Up until now we have depended on word of mouth and our distributors in Cambridge. We are opening our doors to the public with a retail style safe environment for the first time on Saturday.

Don the real Dulux dog will be our special guest (he’ll be here at around 12.00pm) together with the Mayor and Town Crier. We have numerous stalls and displays including Help for Heroes and Royal British Legion on this Armed Forces Day. Others include Hope Social Enterprises, RSPCA, Sue Ryder……and many more.

We have support from TV’s Nick Nowles and Stephen Barclay MP.

All in all – it should be a great event with the objective of getting the usable paint in to the hands of people, families and organisations

Continue reading
Hits: 3379 1 Comment
0

Funding versus Environment & Community Benefits

Posted by on in General

In these tough economic times, government departments and local authorities are increasingly under pressure to do more with less and cut spending across the board. This is understandable and could potentially lead to a more streamlined, efficient and transparent public sector. 

 

By their very nature, local and regional community reuse and recycling groups tend to be small to medium size independent not-for-profit organisations and although they can achieve a great deal with limited resources they remain reliant on government and local authority grants. This dependence can have very serious consequences. 

 

Unfortunately, many excellent initiatives can also fall foul of budget cuts as many cases are reviewed with short term savings rather than longer term wider benefits in mind. 

 

It is often difficult if not impossible for a small not-for-profit organisation to have the opportunity to put forward rational arguments to those who are reviewing budgets “before the deed is done”. Frequently, such organisation feel left out of the process and feel that they are simply not being heard – a David and Goliath situation.

 

So what might the solutions be?

Firstly, should we encourage grant providers and funders to work smarter when looking at budgets and consider the wider and longer term benefits and potential repercussions of their actions. For instance, if the project is based on recycling does it have addition benefits such as:

  • Help towards achieving European and Governmental recycling targets.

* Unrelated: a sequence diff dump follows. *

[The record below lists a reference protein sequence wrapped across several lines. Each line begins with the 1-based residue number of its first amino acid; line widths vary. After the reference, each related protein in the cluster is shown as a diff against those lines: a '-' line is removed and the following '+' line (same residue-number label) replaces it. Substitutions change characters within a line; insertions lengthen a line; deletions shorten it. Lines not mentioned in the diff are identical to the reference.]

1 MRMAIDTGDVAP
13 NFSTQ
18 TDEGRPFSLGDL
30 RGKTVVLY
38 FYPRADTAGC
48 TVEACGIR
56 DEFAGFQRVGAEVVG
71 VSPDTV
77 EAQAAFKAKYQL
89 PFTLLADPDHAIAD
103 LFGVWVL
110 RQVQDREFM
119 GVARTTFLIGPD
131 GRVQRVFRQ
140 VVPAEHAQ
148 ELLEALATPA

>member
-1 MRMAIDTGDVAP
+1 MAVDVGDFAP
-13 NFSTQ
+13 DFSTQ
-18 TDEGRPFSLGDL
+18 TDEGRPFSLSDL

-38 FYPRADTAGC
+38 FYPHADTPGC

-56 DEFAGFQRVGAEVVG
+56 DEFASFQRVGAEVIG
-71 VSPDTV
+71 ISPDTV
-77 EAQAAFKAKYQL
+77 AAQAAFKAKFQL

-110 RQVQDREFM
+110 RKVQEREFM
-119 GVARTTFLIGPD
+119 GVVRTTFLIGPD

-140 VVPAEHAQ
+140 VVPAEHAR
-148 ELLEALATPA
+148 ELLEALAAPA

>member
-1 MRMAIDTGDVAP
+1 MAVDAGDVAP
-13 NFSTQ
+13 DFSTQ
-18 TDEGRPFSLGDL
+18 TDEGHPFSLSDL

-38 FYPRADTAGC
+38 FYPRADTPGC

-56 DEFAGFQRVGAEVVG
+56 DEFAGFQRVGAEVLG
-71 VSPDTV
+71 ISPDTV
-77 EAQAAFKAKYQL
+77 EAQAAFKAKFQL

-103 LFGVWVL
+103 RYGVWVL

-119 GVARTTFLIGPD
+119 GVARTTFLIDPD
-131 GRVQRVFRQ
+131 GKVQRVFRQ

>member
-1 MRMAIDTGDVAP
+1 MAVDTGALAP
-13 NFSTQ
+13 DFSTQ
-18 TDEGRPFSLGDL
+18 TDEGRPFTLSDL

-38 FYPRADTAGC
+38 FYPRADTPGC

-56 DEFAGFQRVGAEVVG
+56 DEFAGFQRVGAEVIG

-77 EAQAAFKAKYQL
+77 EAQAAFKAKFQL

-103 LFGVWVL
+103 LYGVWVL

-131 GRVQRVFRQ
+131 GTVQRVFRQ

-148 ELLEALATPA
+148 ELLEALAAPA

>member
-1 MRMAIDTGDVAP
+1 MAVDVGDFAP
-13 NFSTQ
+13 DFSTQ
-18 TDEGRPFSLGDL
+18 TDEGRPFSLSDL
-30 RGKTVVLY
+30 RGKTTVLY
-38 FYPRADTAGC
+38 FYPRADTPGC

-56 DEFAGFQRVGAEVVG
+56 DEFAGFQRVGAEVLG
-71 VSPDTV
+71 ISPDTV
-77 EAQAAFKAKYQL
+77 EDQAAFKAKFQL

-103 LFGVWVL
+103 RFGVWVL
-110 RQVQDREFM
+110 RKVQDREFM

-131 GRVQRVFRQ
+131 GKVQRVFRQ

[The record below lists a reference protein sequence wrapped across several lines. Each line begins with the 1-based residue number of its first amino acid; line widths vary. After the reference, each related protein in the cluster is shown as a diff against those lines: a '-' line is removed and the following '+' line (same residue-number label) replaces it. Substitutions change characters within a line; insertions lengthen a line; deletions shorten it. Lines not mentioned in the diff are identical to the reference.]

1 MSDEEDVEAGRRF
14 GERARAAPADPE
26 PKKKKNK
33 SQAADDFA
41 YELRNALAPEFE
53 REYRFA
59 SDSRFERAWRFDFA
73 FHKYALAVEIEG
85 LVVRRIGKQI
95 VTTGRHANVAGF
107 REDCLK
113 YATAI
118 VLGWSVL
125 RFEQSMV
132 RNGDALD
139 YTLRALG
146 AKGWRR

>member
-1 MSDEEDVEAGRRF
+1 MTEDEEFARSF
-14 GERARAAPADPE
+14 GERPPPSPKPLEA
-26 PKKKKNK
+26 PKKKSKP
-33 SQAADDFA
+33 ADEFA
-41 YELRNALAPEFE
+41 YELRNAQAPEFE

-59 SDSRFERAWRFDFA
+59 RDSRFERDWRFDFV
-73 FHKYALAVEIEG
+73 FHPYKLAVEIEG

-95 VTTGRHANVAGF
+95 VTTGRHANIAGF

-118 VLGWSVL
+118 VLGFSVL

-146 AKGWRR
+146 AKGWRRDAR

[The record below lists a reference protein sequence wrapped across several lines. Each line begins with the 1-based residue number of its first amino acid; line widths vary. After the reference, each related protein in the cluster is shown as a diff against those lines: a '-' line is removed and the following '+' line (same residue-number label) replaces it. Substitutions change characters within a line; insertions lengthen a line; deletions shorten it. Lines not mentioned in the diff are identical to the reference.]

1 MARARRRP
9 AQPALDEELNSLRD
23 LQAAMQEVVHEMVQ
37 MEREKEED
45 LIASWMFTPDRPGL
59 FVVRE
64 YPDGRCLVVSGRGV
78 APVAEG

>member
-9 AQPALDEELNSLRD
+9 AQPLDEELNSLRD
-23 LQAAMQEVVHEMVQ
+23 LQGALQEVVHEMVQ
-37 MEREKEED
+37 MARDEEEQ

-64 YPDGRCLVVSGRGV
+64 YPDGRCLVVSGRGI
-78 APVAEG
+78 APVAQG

• Lessen the environmental impact of our actions and deliver against the climate change directives.
  • Increase awareness and educate the public as to the benefits of recycling and “make it simple” to do the right thing.
  • Have direct and visible benefits to the public and community – particularly those most in need.

 

And if the initiative where to cease what would be the public perception and longer term impact as well as the cost and resource implications of trying to reinitiate such a programme at a later date – after all, much of the skills and resources would no longer be in place and would need to be started again from scratch.

 

Secondly, the community and recycling sector should consider working in partnership wherever possible in order to achieve a “larger share of voice” and be heard above the crowed. This is frequently more difficult than it sounds with organisations having their own agendas and problems which distract from seeing the wider benefits of collaboration. It is important to bear in mind that apart they could be vulnerable but together they could achieve great things by sharing skills, resources and experiences and substantially increasing the profile the work.

 

Thirdly, spread the risk by looking for more than one source of funding. This could be from seeking sponsorship and/or grants from private sector foundations.

 

All comments, thoughts and further ideas would be most welcome.

 

Continue reading
Hits: 2792 0 Comments

Community Repaint Gives Peace to Mind

Posted by on in Case Studies


West Norfolk Mind teams up with CCORRN Community RePaint to get the Job Done

West Norfolk Mind (WNM) was in desperate need when they had to move from its Head of Office and residential building in King Lynn.

Eddie West-Burnham, CEO of WNM said “we need to redecorate the old premises in order to leave them in good condition. This is a huge undertaking which we simply could not afford through professional services.”

Continue reading
Hits: 2727 0 Comments
0

Green Heart Community Awards 2012

Posted by on in General

 

Huntingdonshire District Council has teamed up with local newspaper, News and Crier, to host a revamped Green Heart Community Awards for 2012.

 

The awards are looking to recognise community and environmental based projects based in the Huntingdonshire area; winners will be featured in the News and Crier newspaper and given a feature on the council website.

 

There are seven categories up for awards:

 

1. Best primary school
2. Best secondary school/college
3. Young green achiever of the year
4. Green volunteer of the year
5. Best wildlife or nature initiative
6. Best energy saving initiative
7. Best waste, reuse or recycling initiative

 

Entries must be submitted by the April 27th 2012, with the award ceremony taking place on Saturday, June 16th  2012 at The Burgess Hall in St Ives.

 

For all information and how to submit your entry please visit the huntingdonshire.gov.uk website.

 

Continue reading
Hits: 3356 0 Comments
0